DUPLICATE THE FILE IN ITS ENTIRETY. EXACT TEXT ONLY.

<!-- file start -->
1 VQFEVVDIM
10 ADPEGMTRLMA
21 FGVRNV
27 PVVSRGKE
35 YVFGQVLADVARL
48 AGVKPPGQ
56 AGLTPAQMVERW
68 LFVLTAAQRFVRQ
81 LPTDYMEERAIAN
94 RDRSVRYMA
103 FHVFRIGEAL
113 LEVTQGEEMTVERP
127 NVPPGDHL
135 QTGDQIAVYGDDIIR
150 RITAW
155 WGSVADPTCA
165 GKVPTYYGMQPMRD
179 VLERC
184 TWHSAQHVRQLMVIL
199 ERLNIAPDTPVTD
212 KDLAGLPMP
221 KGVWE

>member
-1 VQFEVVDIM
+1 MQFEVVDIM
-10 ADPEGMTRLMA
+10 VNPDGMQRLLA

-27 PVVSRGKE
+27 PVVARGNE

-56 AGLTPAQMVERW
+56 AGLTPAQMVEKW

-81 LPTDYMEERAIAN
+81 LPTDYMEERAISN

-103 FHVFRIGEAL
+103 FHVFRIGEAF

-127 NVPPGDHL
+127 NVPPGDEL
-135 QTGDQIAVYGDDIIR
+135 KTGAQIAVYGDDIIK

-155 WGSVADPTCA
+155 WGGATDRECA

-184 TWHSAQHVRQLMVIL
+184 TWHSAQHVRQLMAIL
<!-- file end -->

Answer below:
1 VQFEVVDIM
10 ADPEGMTRLMA
21 FGVRNV
27 PVVSRGKE
35 YVFGQVLADVARL
48 AGVKPPGQ
56 AGLTPAQMVERW
68 LFVLTAAQRFVRQ
81 LPTDYMEERAIAN
94 RDRSVRYMA
103 FHVFRIGEAL
113 LEVTQGEEMTVERP
127 NVPPGDHL
135 QTGDQIAVYGDDIIR
150 RITAW
155 WGSVADPTCA
165 GKVPTYYGMQPMRD
179 VLERC
184 TWHSAQHVRQLMVIL
199 ERLNIAPDTPVTD
212 KDLAGLPMP
221 KGVWE

>member
-1 VQFEVVDIM
+1 MQFEVVDIM
-10 ADPEGMTRLMA
+10 VNPDGMQRLLA

-27 PVVSRGKE
+27 PVVARGNE

-56 AGLTPAQMVERW
+56 AGLTPAQMVEKW

-81 LPTDYMEERAIAN
+81 LPTDYMEERAISN

-103 FHVFRIGEAL
+103 FHVFRIGEAF

-127 NVPPGDHL
+127 NVPPGDEL
-135 QTGDQIAVYGDDIIR
+135 KTGAQIAVYGDDIIK

-155 WGSVADPTCA
+155 WGGATDRECA

-184 TWHSAQHVRQLMVIL
+184 TWHSAQHVRQLMAIL